Near the end of 1832, Beaumont left the army to experiment on Alexis more. Beaumont tried a variety of different foods again, this time including sausage, raw oysters, and mutton. He saw that exercise helped the digestion. In April, 1833, Beaumont published his work and findings in a book called: Experiments and observations on the gastric juice and the physiology of digestion.  A month or so later Alexis left for Canada, and Beaumont went into private medical practice.
Dr. William Beaumont kept up the private practice in St. Louis. In March, 1853, Beaumont was leaving a patient when he slipped on the icy steps and hit his head. He died a month later on April 25, and was buried in Bellefontaine Cemetery in St. Louis.


The Oven Works!

Since new (two years now), my oven in the Eagle would not stay lit. More precisely, the pilot would not remain ignited. When at the Jayco factory last year, it was on my “fix-it” list; but, I had other issues I wanted fixed as well and focused on those repairs first. Long story short, the oven was overlooked and remained inoperable.
As much as this should have been an inconvenience, it really wasn’t.  In fact, we contemplated taking it out and replacing it with something more important, like a wine fridge.  We also had the world’s best grill (Thanks to mom and dad…and now bequeathed to Jay and Michelle.) on which to cook and bake.

So, we converted the oven to a bread-box and put the oven repair back on the “fix-it” list.  It should be noted that I checked the thermocouple with a multimeter in the past and all checked OK. So, today being a cool damp day, I figured I would take the thermocouple out and just replace it. When I went to disconnect the gas line from the couple, I discovered that the nut was finger loose. Once I tightened this connection I could hear a ‘click’. VOILA!  The pilot light lit.

Now we need to find a new place for our bread…

LED Bulbs

In the past two years, I have had to replace more than half of my halogen ceiling lamps inside my Eagle. The GY6.35 bulbs were blowing out at a rate of one every 3 months; so, I finally bit-the-bullet and ordered 14 LED lamps to replace the halogens. I opted for the “warm white” effect. Initially, I ordered two @ $14.95 and paid an additional $3.90 for shipping. Although the web-store I purchased thru provided dimensions/specifications for the LED lamp I was purchasing, I figured I would just get two at first to make sure they fit with my OEM glass ceiling fixtures. Well the first two arrived today; and they fit and light just like the halogens. The immediate difference I noticed, is the lack of heat that the LED emits. As most of you know, halogens cast off enough heat to badly hurt you if you touch a bulb while lit (or even after a few minutes once it is off – they retain enough heat to fry an egg it seems). So, after successfully installing the first batch of LEDs, I just ordered 12 more to complete the switch-over. Since I spent more than $99.00 on this second order, I received free shipping. The overall cost will be saved in longevity and energy consumption. I highly recommend this “modification”…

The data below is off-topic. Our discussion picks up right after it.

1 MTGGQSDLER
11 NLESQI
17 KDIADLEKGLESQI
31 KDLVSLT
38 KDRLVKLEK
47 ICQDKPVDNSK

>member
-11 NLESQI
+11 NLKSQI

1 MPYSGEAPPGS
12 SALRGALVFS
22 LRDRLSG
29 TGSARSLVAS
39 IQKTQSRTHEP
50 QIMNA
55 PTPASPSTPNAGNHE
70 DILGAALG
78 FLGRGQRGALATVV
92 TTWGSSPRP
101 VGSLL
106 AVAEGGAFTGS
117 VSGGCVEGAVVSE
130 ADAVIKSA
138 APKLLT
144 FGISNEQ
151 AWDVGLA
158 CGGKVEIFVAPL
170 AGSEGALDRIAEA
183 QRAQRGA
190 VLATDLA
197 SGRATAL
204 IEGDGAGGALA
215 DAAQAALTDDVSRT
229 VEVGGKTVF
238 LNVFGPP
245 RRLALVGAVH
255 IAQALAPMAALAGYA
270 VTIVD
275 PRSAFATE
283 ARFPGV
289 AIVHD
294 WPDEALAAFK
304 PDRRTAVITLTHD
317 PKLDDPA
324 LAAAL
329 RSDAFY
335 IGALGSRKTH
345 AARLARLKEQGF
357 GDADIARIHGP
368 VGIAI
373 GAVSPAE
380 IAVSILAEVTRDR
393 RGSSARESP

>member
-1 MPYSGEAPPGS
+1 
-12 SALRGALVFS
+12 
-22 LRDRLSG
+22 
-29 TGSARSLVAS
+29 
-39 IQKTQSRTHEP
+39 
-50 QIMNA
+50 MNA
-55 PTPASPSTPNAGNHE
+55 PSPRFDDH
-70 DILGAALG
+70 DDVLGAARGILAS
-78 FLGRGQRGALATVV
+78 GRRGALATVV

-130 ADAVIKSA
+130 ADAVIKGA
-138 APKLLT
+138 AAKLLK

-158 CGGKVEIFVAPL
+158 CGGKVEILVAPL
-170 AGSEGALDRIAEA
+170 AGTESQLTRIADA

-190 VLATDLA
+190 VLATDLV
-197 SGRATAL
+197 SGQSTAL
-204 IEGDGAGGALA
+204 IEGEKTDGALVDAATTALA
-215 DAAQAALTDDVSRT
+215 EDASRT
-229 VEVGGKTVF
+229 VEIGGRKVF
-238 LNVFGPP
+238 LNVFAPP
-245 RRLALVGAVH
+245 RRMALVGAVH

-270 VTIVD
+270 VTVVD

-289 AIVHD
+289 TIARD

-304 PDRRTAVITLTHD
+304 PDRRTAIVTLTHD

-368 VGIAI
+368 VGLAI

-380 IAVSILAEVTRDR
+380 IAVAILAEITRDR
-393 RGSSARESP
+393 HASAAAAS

After testing the old bulb’s temp (158˚) and the new bulb’s temp (70˚), I know we made the right decision.

Small Plastic Brick x 10,000

We now have less than two months left in New England before we hoist anchor and set the wheels in motion.  The excitement is building, but the time will pass quickly.  It calls to mind my teaching days, during those last two months of school; excited for summer to begin but overwhelmed with trying to accomplish all of the end-of-year requirements by the last day.  Considering we have been stationary for almost a year, you’d think we wouldn’t have to do much to get underway, but we are still purging.
The Eagle weighs, including full water and propane, 12,498 lbs and can hold an extra 3302 lbs of cargo.  That’s a total of 15,800 lbs.  The truck can tow 18,000 lbs.  3302 lbs can add up quickly considering the electronics, pots and pans, linens, clothing, books, toys, toys, toys, and other items we will be bringing.  We do not want to be stopped and fined for being over weight.  So, before we hit the road, we need to hit the CAT Scale and check our weight.   http://catscale.com/
There are certain things, of course, that we cannot say goodbye to.  One of which is the multitude of Legos that belong to the children with whom we travel.  Legos are small, but even small things have mass.
According to an unofficial Lego site, each 1×4 Lego weighs 1.64 g which equals 0.057849298 oz.  That means 275 1×4 Lego pieces weigh 1 pound.  Since we most likely have at least 10,000 Legos, that would equal about 36.5 pounds of Legos.  And since most of the Legos are larger than a 1×4, that weight is probably an underestimate.  Not a huge amount in the grand scheme of things, but weight none-the-less.
So, we continue to make decisions about what goes and what stays.  What we can store (poor parents) and what we can give away.  And we begin the end of Phase…something-or-other… to head full-on into Full-Timing.